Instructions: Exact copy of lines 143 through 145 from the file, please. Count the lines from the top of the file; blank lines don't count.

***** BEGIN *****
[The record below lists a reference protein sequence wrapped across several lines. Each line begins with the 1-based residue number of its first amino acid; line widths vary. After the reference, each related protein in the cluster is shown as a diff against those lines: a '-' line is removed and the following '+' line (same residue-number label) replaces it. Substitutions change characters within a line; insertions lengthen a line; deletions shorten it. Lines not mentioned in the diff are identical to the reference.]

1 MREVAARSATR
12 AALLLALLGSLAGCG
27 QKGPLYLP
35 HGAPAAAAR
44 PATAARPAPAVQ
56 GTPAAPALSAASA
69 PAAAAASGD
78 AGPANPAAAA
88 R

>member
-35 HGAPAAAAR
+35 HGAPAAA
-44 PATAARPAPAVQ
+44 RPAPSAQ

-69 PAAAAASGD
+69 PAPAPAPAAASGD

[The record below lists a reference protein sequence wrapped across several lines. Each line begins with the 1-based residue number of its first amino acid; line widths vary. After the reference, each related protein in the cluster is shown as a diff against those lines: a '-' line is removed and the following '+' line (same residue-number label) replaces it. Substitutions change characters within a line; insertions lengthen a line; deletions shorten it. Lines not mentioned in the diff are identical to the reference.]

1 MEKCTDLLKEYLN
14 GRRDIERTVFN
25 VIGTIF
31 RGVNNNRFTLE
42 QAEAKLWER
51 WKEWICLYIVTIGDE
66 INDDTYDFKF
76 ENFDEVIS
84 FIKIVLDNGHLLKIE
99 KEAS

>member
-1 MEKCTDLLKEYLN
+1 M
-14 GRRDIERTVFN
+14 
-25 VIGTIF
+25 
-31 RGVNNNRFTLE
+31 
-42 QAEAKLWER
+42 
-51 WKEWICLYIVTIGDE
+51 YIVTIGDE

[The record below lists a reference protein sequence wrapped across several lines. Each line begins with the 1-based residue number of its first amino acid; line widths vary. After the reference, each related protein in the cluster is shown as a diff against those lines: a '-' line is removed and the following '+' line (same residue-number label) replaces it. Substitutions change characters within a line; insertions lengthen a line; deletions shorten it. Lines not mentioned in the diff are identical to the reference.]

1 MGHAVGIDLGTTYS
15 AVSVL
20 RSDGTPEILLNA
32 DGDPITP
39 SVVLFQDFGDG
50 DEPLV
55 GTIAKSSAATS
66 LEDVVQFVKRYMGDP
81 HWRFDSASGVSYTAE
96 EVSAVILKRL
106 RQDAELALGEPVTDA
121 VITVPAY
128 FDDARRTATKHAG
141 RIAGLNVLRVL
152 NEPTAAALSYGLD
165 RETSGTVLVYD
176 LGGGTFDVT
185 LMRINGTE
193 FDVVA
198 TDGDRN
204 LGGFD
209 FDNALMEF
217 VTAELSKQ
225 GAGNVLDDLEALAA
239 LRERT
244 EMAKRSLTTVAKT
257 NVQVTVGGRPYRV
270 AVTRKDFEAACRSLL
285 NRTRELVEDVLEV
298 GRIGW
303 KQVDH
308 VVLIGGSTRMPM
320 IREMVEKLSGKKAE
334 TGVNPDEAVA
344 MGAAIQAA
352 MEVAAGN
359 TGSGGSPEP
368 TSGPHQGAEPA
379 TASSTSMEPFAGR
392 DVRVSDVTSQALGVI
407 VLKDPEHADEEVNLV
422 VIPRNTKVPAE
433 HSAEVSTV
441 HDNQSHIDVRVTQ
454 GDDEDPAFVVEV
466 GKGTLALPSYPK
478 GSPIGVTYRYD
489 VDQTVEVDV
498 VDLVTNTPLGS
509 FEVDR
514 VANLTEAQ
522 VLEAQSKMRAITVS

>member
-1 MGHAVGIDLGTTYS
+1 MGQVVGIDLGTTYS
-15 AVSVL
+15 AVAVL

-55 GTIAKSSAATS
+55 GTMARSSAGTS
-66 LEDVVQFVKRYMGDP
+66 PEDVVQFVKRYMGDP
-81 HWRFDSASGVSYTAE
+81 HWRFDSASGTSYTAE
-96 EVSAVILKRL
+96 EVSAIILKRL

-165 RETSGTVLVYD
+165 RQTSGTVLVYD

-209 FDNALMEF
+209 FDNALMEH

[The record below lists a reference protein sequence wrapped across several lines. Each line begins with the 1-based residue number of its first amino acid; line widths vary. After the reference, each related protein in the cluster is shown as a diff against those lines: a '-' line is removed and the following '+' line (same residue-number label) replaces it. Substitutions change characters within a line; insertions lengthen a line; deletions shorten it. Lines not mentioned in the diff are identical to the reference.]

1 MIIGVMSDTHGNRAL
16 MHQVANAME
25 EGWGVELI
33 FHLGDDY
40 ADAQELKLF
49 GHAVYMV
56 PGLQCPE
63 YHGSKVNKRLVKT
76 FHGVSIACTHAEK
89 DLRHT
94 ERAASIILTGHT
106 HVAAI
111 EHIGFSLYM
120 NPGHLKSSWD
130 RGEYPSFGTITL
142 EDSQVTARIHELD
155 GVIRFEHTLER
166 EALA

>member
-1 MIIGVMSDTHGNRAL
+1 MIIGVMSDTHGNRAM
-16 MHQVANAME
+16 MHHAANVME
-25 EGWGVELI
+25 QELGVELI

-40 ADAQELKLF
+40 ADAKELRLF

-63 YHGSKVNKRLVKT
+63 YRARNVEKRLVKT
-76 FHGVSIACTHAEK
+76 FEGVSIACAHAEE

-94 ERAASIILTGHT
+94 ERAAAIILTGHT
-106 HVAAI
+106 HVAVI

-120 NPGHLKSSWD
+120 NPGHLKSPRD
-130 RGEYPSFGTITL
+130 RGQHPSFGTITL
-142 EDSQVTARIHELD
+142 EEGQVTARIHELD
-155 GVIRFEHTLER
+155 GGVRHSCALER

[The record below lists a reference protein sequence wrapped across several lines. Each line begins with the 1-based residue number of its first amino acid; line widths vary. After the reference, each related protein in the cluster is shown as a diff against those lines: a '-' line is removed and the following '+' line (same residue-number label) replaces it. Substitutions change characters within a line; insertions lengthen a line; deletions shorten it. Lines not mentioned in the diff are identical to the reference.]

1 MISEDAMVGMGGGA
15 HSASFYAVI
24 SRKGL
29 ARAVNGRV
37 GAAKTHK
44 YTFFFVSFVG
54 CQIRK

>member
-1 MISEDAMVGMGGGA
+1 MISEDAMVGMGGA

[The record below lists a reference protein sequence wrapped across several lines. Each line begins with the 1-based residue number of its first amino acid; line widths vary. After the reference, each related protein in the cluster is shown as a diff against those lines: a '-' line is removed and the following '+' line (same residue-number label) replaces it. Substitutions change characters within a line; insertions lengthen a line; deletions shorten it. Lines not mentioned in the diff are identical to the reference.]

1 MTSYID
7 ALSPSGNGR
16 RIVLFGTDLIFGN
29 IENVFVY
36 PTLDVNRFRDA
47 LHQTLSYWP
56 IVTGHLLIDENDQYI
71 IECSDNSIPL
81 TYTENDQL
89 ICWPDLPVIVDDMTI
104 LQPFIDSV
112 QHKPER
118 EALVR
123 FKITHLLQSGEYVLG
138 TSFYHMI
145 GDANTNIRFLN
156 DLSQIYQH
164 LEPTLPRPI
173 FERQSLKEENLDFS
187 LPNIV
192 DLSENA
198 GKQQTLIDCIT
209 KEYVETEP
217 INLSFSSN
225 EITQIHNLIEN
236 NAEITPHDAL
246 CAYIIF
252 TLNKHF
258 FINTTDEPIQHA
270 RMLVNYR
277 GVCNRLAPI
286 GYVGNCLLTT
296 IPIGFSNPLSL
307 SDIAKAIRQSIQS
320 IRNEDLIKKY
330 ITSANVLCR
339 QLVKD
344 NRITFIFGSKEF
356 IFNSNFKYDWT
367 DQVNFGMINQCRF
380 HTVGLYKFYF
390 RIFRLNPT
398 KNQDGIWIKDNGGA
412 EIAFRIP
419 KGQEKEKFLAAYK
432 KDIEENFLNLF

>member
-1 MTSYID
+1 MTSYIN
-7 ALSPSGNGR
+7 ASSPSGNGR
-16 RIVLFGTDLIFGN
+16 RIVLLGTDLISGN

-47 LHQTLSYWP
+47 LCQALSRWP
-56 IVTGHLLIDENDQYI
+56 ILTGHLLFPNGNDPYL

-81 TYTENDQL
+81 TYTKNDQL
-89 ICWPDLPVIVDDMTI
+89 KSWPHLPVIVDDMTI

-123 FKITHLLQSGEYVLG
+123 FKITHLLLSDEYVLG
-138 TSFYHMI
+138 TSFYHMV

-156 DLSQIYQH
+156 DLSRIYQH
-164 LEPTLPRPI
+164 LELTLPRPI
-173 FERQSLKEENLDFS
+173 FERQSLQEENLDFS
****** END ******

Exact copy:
+76 FEGVSIACAHAEE

-94 ERAASIILTGHT
+94 ERAAAIILTGHT